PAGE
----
Submission deadline: March 1, 2018. View PDF.

IEEE Transaction on Emerging Topics in Computing (TETC) seeks original manuscripts for a Special Issue/Section on Design of Reversible Computing Systems scheduled to appear in the first issue of 2019.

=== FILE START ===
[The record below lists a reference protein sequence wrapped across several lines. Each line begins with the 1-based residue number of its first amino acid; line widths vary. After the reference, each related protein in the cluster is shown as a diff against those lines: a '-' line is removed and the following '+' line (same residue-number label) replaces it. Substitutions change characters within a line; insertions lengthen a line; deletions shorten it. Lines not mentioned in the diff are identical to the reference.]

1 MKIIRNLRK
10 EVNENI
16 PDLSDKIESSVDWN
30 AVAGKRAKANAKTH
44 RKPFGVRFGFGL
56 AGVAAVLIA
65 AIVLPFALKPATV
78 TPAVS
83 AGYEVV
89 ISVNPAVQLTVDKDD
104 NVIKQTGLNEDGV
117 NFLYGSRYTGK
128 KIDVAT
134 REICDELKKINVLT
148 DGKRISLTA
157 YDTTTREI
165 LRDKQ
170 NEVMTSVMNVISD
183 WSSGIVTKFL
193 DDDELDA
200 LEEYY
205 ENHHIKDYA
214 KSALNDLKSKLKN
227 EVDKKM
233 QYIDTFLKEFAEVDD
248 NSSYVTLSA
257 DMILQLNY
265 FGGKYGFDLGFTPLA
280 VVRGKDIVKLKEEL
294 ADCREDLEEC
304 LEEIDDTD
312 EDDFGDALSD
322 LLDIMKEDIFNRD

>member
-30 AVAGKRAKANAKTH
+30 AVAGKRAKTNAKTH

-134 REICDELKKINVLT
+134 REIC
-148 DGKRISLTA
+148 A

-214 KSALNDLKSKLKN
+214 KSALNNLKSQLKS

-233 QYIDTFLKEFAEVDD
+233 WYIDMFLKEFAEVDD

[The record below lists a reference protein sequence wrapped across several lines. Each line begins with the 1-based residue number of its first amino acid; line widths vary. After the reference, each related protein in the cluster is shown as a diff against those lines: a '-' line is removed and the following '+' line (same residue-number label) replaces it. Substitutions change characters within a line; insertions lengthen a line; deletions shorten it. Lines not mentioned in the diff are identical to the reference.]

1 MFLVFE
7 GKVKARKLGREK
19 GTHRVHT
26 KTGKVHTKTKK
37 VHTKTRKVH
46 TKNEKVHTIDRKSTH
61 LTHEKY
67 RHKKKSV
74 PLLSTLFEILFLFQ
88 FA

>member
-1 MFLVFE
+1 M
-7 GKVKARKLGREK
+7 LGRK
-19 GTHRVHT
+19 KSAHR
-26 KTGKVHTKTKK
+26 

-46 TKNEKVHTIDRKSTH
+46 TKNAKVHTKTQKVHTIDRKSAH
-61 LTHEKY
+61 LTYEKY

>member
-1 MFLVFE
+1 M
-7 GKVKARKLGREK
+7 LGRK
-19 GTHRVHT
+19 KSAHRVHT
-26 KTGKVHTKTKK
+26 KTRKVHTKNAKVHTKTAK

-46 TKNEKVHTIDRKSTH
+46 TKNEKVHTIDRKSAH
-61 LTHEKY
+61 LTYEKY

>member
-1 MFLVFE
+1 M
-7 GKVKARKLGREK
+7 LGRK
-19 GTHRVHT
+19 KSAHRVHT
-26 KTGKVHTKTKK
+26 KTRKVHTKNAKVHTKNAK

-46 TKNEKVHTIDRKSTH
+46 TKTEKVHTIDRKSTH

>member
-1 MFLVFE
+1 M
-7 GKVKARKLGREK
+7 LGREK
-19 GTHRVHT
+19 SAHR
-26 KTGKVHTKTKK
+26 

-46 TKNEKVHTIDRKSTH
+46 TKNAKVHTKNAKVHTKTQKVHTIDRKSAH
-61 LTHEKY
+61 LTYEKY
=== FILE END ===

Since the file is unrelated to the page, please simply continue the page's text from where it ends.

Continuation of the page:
Over the coming decade, the historical trend of exponentially-increasing computer performance for systems at a given cost level is expected to slow, as conventional digital technology approaches practical limits to its computational energy efficiency, which in turn limits system performance within any given power and cooling constraints. In the long term, due to fundamental connections between thermodynamics and information theory, the only possible way to continue improving the energy-efficiency and affordable performance of computing systems indefinitely is if their designs increasingly thoroughly apply reversible computing principles. However, the question of exactly how to design practical, cost-competitive reversible computing systems is an extremely challenging engineering problem, which today still remains far from being fully solved. To overhaul the existing industrial infrastructure of manufacturing processes, design tools and software in all of the ways that will likely be needed to fully realize the potential of this unconventional but essential new computing paradigm will arguably require a multi-billion-dollar sustained investment in associated research and development activities. We cannot assume this investment will be made until the research community builds a sufficiently solid case showing that workable implementation approaches exist and are economically feasible. It is the goal of this special issue to solicit high-quality contributions across all levels of computing that pointedly address the crucial issues in the theory, design, and engineering analysis of reversible computing systems, so as to eliminate all of the remaining conceptual roadblocks that impede investment, and establish that the reversible computing paradigm indeed provides a viable path forwards, towards an unbounded new future for computing.